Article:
Virtue and its opposite

"Virtue and its opposite" Continued...

Issue: "Summer Books 2005," July 2, 2005

WORLD: You don't seem to have much patience for images of the saintly poor. Your British character Moody in Horn of Africa says about one of his experiences, "First time in life I'd known real hunger, not some pleasant tummy-rumbling before dinner. Know what that does to you after a while? Makes you nasty." Why do many Westerners, looking from afar, tend to romanticize suffering and forget that it is more likely to make people nasty?

CAPUTO: It is natural, when we see misery and suffering, to want to alleviate it and to pity the victims. Westerners, because they are so prosperous, tend to feel guilty about their own good fortune and to make saints of the victims. One needs to remember that in many parts of the world, today's victims can be tomorrow's perpetrators. As one of my characters, Diana Briggs, observes, it is a mistake to equate poverty with virtue-"it's merely poverty." In so many words, compassion should be uncoupled from sentimentality.

WORLD: You seem to take seriously questions of good and evil. What religious beliefs of your own do you try to convey in your writing? Do you see God and the devil as real, as human projections, or as something else?

CAPUTO: I am the product of a Jesuit education. I take moral problems very seriously. Almost all of my work has been concerned with them. I do not try to convey any doctrinal beliefs of my own in my writing, but I do try to present people facing moral predicaments, choices between doing the right thing or the wrong thing in circumstances wherein it is often very hard to tell the difference between the two. I believe in God and the Devil as real beings. The one is the Divine intelligence who created and sustains the universe, the other is the destructive force. Think of them as two immeasurably powerful currents. Through our own free will, we can choose to tap into one or the other.

WORLD: Your ambivalent narrator in Horn of Africa says after reading the journals of a brutal man, "The picture would not have been so disturbing if it had not been so familiar. . . . The demons who dwelled in him dwelled in me, as they do in all men: the attraction to violence, the need to be free from all restrictions, the impulse to follow one's desires wherever they may lead and without regard for others." Do you see our human natures as inherently good or inherently sinful? If you have any hope for change, what is the basis of your hope?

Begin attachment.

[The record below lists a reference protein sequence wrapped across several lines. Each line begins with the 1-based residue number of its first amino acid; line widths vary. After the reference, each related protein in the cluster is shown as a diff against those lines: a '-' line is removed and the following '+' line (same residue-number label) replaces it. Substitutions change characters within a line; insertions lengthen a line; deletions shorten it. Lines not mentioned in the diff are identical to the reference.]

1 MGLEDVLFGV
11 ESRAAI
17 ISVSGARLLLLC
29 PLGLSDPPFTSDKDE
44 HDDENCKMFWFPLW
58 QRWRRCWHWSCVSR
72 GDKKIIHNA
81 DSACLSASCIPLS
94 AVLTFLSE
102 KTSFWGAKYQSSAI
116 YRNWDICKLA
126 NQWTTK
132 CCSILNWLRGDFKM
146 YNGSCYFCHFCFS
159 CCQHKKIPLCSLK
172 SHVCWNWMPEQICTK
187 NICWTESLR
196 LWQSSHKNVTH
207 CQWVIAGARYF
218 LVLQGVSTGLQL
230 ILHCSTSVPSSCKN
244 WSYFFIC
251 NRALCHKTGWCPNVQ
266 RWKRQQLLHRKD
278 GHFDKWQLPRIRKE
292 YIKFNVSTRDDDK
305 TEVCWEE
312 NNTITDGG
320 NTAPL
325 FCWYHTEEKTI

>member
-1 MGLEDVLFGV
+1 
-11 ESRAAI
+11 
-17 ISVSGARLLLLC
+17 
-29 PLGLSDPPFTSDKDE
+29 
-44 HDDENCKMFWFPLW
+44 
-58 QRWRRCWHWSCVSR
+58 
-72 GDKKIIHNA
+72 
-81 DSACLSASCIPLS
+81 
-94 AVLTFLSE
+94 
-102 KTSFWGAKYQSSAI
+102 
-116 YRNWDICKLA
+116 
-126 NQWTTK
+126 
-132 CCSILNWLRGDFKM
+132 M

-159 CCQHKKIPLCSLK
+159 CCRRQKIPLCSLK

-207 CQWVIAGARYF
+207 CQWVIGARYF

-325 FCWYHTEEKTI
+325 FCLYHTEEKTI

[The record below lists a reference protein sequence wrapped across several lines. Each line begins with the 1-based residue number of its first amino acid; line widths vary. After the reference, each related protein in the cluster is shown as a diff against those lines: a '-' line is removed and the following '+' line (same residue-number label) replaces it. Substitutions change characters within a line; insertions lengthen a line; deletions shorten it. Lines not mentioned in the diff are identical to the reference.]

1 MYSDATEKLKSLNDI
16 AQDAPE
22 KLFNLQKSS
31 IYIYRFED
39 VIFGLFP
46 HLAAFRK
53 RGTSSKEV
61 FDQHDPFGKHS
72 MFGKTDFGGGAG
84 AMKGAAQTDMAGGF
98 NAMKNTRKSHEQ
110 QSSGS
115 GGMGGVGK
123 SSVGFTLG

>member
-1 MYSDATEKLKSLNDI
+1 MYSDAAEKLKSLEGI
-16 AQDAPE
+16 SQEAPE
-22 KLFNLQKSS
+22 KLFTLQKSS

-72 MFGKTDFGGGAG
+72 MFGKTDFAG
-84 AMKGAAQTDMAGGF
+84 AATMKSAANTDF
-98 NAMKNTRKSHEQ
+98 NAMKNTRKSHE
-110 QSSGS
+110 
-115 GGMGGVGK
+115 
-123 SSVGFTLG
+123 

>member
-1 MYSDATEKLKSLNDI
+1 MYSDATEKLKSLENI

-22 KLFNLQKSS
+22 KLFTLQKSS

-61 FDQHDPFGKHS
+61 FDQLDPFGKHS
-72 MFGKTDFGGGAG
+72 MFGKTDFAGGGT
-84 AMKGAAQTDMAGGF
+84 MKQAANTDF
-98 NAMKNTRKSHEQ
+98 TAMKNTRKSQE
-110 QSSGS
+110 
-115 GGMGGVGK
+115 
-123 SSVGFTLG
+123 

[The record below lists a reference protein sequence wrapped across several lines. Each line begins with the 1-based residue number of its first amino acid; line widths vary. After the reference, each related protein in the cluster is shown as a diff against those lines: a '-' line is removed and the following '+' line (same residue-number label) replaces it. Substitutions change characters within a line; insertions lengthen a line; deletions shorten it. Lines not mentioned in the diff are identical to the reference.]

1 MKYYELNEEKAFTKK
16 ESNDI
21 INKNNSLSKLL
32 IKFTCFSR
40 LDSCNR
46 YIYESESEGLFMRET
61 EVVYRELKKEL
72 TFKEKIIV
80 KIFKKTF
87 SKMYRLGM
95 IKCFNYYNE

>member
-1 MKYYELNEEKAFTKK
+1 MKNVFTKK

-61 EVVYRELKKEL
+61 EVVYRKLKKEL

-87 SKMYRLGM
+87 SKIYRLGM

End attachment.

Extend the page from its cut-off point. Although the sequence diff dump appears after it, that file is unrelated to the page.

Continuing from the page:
CAPUTO: I believe in Original Sin, that is, in the fallen nature of man. He is inherently sinful, but he has the power to overcome his inherited demons. The first step in that conquest is to realize that they dwell in each one of us. In Acts of Faith, Fitzhugh Martin makes this observation about his partner, Douglas Braithwaite: "Anyone who does not acknowledge the darkness in his nature will succumb to it. He will not take precautions against its promptings, nor recognize it when it calls." Later in the narrative, he expresses this thought in conversation with Diana Briggs. Speaking of Douglas, he says, "He lacks a moral imagination when it comes to himself. . . . The man cannot imagine himself doing anything wrong. It's a blindness. He can't see his own demons because he doesn't think they exist, and so he's fallen prey to them." Although that sounds stern, there is hope in it. We can behave with virtue so long as we recognize how capable we are of doing the opposite.

Marvin Olasky
Marvin Olasky

Marvin is editor in chief of WORLD News Group and the author of more than 20 books, including The Tragedy of American Compassion. Follow Marvin on Twitter @MarvinOlasky.


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